Financial Planning Strategies for Canadians
Helping you master your financial plan in areas of:
This area focuses on your current and future financial situation. It is characterized by your net worth, cash flow and budget. Financial math skills are important for this area and constitute the basis of financial planning, which is rooted in the time value of money.
This financial planning area looks at the best way to manage the your income-producing assets, based on your past experience, personality, objectives, time horizon, risk tolerance and income needs. The process includes an examination of investments held by you at a given date, not only cash, bonds and shares, but also land and other real estate assets.
Insurance and Risk Management
Risk management consists of defining strategies to manage your exposure to unexpected financial losses, such as those that occur due to death or health problems. Your financial planner compares the risks to which you'd be exposed to your available assets and the insurance coverage in place, in order to evaluate shortfalls and prioritize risk management needs. Insurance concepts are complex and form an integral part of this financial planning area.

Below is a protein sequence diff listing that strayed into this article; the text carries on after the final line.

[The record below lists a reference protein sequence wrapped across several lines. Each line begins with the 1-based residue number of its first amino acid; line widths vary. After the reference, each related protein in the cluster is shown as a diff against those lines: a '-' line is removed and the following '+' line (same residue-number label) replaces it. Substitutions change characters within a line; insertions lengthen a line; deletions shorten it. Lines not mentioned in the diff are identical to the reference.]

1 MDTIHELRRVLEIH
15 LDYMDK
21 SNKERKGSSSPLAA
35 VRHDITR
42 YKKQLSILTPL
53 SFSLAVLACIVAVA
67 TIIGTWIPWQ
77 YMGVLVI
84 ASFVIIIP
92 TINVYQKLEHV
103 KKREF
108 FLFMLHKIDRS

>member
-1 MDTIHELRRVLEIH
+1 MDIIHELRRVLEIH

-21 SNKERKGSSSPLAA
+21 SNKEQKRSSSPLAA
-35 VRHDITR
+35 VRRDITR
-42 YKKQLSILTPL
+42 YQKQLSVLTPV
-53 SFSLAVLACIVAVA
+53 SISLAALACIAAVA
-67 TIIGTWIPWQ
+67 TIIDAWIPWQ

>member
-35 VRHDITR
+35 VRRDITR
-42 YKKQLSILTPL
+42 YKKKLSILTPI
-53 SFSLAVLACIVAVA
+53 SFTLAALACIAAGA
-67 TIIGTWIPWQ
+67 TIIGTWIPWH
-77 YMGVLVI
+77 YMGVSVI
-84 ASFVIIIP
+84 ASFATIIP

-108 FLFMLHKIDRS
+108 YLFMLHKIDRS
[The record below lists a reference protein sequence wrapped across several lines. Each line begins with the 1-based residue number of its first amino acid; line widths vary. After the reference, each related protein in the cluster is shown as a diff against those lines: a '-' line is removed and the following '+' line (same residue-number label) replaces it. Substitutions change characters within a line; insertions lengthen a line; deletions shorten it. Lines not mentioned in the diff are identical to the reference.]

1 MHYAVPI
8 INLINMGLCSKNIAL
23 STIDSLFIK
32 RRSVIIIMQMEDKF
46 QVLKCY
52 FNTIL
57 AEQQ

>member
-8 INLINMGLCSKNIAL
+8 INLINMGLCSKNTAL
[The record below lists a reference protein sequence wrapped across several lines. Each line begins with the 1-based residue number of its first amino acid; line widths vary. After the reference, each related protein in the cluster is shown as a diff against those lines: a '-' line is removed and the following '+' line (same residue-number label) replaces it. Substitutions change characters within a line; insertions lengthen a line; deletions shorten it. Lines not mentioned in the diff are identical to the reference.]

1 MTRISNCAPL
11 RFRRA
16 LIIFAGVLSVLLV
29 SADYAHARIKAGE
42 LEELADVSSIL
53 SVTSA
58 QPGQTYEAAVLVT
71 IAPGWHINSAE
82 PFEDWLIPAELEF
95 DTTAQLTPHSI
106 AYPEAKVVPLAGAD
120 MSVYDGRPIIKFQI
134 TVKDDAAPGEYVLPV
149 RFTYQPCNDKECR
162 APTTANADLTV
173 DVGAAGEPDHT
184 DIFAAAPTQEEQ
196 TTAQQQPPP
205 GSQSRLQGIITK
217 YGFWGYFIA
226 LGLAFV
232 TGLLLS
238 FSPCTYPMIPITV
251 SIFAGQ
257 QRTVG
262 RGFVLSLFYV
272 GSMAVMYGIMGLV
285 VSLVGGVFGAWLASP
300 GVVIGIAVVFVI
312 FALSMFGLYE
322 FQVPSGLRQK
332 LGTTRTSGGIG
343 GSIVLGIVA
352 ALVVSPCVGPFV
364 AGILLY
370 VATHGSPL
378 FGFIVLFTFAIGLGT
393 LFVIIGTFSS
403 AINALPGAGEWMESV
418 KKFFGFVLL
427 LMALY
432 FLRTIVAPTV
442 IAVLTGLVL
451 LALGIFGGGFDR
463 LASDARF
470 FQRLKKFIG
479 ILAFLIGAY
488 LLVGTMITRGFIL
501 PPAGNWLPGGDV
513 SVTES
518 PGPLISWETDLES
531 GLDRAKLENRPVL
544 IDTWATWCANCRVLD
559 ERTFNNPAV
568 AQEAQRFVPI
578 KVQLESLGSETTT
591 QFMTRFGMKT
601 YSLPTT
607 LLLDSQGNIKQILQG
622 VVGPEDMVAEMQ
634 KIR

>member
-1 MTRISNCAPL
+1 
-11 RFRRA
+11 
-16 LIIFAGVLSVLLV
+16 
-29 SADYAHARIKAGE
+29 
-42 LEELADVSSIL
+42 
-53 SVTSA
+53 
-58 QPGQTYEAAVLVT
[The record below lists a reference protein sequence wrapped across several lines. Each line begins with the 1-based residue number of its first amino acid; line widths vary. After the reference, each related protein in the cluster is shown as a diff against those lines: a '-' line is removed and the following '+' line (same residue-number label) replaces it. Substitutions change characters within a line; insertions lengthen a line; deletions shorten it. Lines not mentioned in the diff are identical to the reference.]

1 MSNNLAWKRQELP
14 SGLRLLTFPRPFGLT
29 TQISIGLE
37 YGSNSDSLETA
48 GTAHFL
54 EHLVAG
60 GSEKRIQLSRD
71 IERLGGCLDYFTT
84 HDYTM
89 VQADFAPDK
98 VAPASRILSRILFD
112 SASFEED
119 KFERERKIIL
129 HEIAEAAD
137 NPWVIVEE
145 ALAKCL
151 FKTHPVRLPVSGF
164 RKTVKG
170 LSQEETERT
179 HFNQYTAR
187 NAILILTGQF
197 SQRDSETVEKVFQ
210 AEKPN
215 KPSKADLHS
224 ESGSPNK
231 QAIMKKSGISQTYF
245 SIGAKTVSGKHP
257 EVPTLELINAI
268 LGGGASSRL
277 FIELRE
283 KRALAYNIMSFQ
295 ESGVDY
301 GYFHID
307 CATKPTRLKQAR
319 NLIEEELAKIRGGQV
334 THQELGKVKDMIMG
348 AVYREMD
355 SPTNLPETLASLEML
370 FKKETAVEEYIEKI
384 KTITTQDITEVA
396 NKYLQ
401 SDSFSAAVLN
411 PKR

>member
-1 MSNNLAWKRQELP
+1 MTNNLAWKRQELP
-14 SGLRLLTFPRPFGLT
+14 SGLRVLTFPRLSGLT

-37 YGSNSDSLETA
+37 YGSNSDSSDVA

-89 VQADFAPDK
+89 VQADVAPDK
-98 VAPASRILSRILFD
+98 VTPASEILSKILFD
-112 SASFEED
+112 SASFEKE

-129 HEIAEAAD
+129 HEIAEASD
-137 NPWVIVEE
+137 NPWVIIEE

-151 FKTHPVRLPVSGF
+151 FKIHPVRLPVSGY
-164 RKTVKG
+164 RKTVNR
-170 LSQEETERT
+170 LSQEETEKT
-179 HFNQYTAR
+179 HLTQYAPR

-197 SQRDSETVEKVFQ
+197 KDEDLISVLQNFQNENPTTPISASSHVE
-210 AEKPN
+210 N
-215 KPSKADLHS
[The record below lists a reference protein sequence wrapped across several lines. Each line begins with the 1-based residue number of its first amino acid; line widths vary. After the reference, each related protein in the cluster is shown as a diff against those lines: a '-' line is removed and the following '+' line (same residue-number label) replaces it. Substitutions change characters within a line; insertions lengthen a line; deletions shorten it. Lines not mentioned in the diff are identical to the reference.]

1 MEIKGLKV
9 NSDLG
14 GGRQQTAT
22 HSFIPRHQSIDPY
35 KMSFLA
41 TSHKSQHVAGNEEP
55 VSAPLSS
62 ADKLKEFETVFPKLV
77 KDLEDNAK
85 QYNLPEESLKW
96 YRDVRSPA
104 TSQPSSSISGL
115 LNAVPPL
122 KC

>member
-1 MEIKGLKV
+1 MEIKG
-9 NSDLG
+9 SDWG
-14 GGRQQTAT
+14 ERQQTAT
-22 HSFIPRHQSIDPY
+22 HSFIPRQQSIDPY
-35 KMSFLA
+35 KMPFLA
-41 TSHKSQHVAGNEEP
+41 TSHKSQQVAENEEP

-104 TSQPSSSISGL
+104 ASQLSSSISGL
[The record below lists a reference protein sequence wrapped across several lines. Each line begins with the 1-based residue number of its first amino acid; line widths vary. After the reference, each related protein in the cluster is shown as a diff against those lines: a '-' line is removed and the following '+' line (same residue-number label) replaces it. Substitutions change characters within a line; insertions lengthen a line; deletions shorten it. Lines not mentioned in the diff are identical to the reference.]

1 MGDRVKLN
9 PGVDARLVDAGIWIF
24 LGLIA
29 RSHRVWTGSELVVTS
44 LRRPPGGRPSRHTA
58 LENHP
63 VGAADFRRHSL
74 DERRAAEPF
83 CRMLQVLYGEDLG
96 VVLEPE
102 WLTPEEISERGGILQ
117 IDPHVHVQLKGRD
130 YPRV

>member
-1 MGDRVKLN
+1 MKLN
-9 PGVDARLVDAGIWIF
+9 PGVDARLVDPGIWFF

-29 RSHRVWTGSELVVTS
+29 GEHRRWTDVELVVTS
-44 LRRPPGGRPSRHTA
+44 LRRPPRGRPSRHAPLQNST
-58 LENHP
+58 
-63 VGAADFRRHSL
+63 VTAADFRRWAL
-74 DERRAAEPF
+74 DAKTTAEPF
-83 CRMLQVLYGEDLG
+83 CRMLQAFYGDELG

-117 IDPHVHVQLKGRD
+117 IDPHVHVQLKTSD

Taxation focuses on understanding the tax obligations of taxpayers and how to organize them to keep your family tax burden at a minimum, in particular by using personal or business tax deferral mechanisms. Taxation is an important financial planning area because most financial decisions have tax repercussions, which highlights the need to include these concepts in the analysis of all situations covered by financial planning, not solely the taxation situation.
This financial planning area requires in-depth knowledge of tax and social programs related to retirement and retirement planning, including retirement savings tax breaks, government benefits and employer pension benefits.
Legal issues that influence the transfer and preservation of a person’s property and assets on their death.
The knowledge related to this financial planning area is fundamental, because financial planners need to understand their clients’ legal situation in order to take it into account in the analysis. This could involve financial support obligations towards a spouse or children or the right to such support, obligations to third parties, obligations or rights under shareholders’ agreements, partnership agreements or trust deeds, powers of attorney or protection mandates. It is crucial to have full knowledge of the client’s legal rights and obligations because these can have repercussions on the achievement of the your goals.